Before you can make a successful application for car insurance, you will need have a number of key details ready to supply to the insurer. We’ve listed the most common ones below:
How to pay
You can pay for your car insurance in one of two ways – annually or monthly. If you choose to pay annually, you will need to have the full amount of money readily available, or you can spread the cost over the year to make payments for manageable. However, paying monthly will mean that your insurance premium will go up slightly to account for the interest you’ll be charged.
Black box or ‘telematics’ insurance has revolutionised car insurance for younger drivers and those struggling with higher premiums. Black box insurance involves the insurer fitting a satellite, tracking device or ‘black box’ to your car so they can monitor your driving. Some of the main areas which the black box is designed to track include, where a person drives, how they drive and at what time of the day they drive.
Certain perimeters will be set by the insurer, for example, if you are a new driver, you may be required to only drive during daylight hours when it is deemed safer. Some insurers will fit the black box device for you, or you will be sent the device through the post with clear installation instructions.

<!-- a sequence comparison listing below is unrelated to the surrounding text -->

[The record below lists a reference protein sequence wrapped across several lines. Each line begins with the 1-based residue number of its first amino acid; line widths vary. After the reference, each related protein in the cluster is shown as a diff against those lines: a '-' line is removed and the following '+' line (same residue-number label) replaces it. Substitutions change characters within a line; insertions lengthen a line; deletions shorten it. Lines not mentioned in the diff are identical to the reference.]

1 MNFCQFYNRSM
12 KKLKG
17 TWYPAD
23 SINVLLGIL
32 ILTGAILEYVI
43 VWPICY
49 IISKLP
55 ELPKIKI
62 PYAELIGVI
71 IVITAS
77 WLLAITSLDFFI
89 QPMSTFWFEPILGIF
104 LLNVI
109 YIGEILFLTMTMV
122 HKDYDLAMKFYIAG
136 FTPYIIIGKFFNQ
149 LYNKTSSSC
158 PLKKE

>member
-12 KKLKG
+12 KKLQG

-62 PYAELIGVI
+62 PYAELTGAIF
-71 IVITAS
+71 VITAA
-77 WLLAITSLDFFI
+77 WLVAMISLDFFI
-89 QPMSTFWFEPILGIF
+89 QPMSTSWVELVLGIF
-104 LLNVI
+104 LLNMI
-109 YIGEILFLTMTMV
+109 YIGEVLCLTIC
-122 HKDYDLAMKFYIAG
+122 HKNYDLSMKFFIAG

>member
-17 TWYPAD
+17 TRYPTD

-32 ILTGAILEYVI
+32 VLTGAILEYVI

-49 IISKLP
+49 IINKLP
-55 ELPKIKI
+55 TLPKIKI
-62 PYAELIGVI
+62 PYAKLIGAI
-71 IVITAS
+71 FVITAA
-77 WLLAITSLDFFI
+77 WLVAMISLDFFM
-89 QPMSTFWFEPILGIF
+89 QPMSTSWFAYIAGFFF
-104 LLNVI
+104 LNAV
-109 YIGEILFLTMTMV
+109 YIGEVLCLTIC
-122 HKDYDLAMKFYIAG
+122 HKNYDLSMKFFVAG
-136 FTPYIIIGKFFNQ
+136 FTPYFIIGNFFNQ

Black box policies are designed to reward careful drivers, so if you are prepared to follow the rules set, you will save money. Some firms even claim to save drivers as much as 50 per cent on premiums if they adopt black box insurance.
Ways to reduce your premium
Nobody likes to pay over the odds for an insurance premium, and there are many ways that motorists can actively bring down their insurance policy. We’ve listed some suggestions below of wants to reduce your premium:
Car insurance fraud
Fraudulent claims push the price of car insurance up for everyone else, with official figures stating that around £380 million a year or £30 is placed on top of every premium. As a result, the government banned referral fees in personal injury claims in April 2013 in an attempt to curb the “compensation culture” to stop insurance companies selling personal injury details to lawyers.
To further reduce a car insurance policy, you can add an older, more experience motorist to the policy as a named driver. For example, a younger driver might add one of their parents to the policy to reduce the premium as they will more likely have increased levels of driving experience. However, you should never add an additional driver as the main driver on a policy unless they are the main driver of the vehicle. This practice is known as fronting and is a form of insurance fraud.